“He was in fear of his life,” Mr. Diaz said. “He was telling him, ‘Put your hands up,’ and he wasn’t doing it.”

Mr. Clemmons had a lengthy criminal history, including pending felony charges of raping a 12-year-old relative and assaulting police officers. He was released on bail last week.

The police said Mr. Clemmons had already been shot in the abdomen by one of the four officers who were killed Sunday morning, but he continued to elude the authorities on Monday. Throughout the day, the police pursued a confusing range of tips that he had been seen in several places across Seattle, from a park in the Beacon Hill neighborhood to the University of Washington.

Officials posted a bulletin on Twitter saying the suspect could be in the university district and urging students to be alert. Later in the day, the police said they were looking for a green 1997 Mazda Millenia and were monitoring the state’s borders, but that search was soon called off.

The police offered a reward of $125,000 for information leading to Mr. Clemmons’s capture.

Earlier Monday, after a tip from Pierce County investigators, Seattle police officials believed that they had cornered Mr. Clemmons in a house in the city’s Leschi neighborhood. After officers surrounded the house, flooded it with spotlights and sent a robot to approach it, SWAT teams entered, only to find that he was not there, said Detective Mark Jamieson, a spokesman for the Seattle Police Department.

“We have more concrete evidence that the suspect was at that location,” Detective Jamieson said. “We don’t know if he was in the house, but he was seen at that location.”

The four officers were killed Sunday morning at a coffee shop in Lakewood as they worked on laptops preparing for a patrol shift. Officials have said there was evidence that one of them chased the gunman outside as he fled and fired shots, striking the suspect before dying of gunshot wounds.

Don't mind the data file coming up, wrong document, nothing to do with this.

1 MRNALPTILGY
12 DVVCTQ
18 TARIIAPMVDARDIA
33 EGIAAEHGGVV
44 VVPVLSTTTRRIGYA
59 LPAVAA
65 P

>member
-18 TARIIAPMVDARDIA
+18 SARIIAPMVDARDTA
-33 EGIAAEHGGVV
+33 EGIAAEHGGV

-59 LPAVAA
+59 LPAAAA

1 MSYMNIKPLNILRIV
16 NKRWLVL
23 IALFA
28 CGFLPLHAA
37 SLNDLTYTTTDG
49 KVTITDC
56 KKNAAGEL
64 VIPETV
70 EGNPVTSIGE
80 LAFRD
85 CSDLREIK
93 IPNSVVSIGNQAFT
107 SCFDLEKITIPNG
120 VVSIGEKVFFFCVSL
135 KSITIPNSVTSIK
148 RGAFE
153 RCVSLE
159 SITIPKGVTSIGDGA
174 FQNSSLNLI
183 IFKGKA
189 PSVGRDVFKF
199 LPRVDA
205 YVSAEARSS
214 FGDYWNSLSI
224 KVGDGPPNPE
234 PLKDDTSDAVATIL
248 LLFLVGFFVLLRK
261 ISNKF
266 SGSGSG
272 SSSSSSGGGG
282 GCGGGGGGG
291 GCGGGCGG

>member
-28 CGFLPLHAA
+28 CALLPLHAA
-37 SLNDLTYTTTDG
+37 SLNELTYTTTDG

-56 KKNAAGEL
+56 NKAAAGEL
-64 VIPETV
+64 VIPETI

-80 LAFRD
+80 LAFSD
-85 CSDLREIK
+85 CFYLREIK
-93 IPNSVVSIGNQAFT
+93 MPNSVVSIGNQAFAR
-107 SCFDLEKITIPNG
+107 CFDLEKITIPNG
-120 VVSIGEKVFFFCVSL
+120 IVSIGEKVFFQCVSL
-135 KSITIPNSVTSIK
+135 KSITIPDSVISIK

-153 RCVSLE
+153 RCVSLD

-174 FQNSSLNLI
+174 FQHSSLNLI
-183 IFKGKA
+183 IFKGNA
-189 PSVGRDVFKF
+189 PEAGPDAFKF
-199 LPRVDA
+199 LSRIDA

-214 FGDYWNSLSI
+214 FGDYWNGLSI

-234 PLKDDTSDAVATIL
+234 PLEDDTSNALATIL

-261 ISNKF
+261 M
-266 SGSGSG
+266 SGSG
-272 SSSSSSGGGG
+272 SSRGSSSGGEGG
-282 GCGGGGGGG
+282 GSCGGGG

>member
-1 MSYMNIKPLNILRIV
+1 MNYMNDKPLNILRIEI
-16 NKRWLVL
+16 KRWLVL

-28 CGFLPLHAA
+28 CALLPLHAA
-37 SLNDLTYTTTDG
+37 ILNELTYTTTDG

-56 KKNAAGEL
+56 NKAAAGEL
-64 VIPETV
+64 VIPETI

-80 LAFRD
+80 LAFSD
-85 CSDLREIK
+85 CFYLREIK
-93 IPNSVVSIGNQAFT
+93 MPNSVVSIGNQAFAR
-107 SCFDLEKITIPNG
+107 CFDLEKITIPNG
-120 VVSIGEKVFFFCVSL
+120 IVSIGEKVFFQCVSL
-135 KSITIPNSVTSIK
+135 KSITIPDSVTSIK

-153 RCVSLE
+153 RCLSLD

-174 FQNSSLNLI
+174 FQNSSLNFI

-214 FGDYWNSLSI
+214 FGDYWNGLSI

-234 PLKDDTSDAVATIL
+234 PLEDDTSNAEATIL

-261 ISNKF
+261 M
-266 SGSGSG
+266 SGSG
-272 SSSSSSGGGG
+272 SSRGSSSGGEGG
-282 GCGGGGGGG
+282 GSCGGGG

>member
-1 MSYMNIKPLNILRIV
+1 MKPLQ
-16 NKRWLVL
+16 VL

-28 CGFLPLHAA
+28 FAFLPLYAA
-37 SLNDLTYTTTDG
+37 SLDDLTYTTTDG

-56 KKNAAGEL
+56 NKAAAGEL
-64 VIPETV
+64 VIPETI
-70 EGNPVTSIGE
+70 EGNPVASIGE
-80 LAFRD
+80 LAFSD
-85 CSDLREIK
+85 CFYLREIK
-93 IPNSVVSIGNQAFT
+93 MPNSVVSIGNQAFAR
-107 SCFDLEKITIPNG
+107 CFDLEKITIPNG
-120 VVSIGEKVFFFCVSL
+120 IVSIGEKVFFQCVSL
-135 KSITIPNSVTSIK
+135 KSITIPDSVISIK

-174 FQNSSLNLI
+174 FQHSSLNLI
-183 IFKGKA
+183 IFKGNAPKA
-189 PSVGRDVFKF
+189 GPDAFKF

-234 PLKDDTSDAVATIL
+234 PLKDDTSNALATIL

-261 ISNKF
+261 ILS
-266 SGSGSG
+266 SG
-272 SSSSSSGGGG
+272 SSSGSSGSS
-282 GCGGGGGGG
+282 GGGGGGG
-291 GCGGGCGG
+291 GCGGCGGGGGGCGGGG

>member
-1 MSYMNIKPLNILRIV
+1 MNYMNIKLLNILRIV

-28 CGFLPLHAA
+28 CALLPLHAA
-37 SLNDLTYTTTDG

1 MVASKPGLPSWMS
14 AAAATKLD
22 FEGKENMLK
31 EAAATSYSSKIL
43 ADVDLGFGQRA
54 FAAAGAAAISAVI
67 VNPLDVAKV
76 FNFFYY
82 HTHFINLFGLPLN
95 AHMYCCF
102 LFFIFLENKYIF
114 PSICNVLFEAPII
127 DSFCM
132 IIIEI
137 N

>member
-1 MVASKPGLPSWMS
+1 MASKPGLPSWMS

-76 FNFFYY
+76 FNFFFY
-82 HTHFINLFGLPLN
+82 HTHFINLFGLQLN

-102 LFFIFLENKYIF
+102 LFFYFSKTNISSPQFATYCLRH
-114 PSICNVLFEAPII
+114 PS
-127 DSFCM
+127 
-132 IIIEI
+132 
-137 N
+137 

In 2000, Gov. Mike Huckabee of Arkansas granted clemency to Mr. Clemmons after he had served 11 years of a 95-year sentence for robbery and burglary convictions on charges prosecuted when he was 17. That history continued to play a role in his prosecution in Washington this year, Pierce County prosecutors said.

After Mr. Clemmons was arrested in Pierce County in May on charges of assaulting officers who were investigating claims that he had broken neighbors’ windows with rocks, Arkansas issued a warrant for his arrest for violating conditions of his parole, said Stephen Penner, a deputy prosecuting attorney in Pierce County.

Mr. Clemmons was initially held without bail on the Arkansas warrant. In July, an Arkansas corrections official sent a letter revoking the hold and saying “appropriate action will be taken once the pending charges have been adjudicated.”

Without the hold from Arkansas, Mr. Penner said, the State Constitution allowed Mr. Clemmons the right to bail while the rape and assault charges were pending. He was released on $190,000 bail on Nov. 23, Mr. Penner said.